Forced Online Scamming

Forced scamming is a brutal new form of slavery. Right now, thousands of victims are being tricked, trafficked, trapped in guarded compounds and forced to scam people like you and me, under the threat of brutal violence. It’s being reported in global news outlets including The BBC, The Guardian and The Economist.

This crime is growing fast. Interpol has just announced that forced scamming is now a global crisis “representing a serious and imminent threat to public safety.” Banks are also warning of huge increases in online scams.

Forced scamming affects all of us – it’s urgent we stop it.​

This nightmare is a reality for thousands of people like Yaza* (pictured) in South East Asia.

After months of struggling to find work due to political instability in Myanmar, Yaza finally found a well-paid job abroad in online marketing – a job that would mean he could provide for his family back home.

His new employers even offered to pay for his flight from Myanmar to the Philippines. But Yaza’s dreams were shattered when he arrived at a compound surrounded by barbed wire and electric fences.​

The role he’d been offered wasn’t real. Instead, he was forced to create fake social media profiles and invite people to invest in cryptocurrency for up to 18 hours a day.​

Yaza was tortured by the security guards. He wasn’t the only one. ​

• A victim is recruited via a fake job advert and trafficked into a heavily-guarded compound.​
• Once at the compound, traffickers take the victim’s passport and phone. They are left trapped, isolated and alone.​
• The victim is forced to conduct scams for up to 20 hours a day, six days a week.​
• The victim often experiences extreme violence including electrocution or rape.​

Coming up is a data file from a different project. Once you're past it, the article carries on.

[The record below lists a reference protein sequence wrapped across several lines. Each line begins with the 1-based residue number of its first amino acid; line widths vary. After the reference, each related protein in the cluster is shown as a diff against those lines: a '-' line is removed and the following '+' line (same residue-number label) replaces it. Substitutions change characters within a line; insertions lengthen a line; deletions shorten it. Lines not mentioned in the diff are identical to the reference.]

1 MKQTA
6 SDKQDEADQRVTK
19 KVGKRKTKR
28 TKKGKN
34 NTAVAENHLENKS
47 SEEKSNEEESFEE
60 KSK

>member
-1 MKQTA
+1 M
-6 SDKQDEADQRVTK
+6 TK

• Hundreds of thousands of people are estimated to be working in the scamming industry in South East Asia.​
• Cambodia initially emerged as a primary hotspot for this crime, but exploitation has now been reported in Laos, Myanmar, Philippines – and further afield.​
• 35+ different nationalities have been found in scamming compounds, including three cases of people trafficked from the UK.​
• Forced scamming generates an estimated US$12B per year in Cambodia alone.​
• UK banks are also warning of huge increases in online scams (BBC).​
• Interpol has issued a warning that forced scamming is a “global threat to public safety.” (Interpol)

IJM staff in Cambodia, Thailand, Myanmar, Philippines, Indonesia and Malaysia are on the frontlines, working with governments and foreign embassies to:​
• help bring people to safety​
• provide survivors with legal help, aftercare, and repatriation support​
• hold traffickers to account​
• protect people from being trafficked in the first place.​

Supported by people like you, IJM has collaborated with Cambodian National Police and partners to  bring more than 100 people to safety  in the past 18 months and to help many more with repatriation, legal and aftercare support. We won’t stop there.​

Nine people from Indonesia – who IJM helped bring to safety from forced scamming in Cambodia – have just received justice.

We urgently need your help to stop people being trafficked and forced to conduct scams. 

By giving, you will help send freedom, protection and justice to people in urgent need, and help IJM’s local teams and partners walk with people who have experienced violence and slavery so they can rebuild their lives in freedom.


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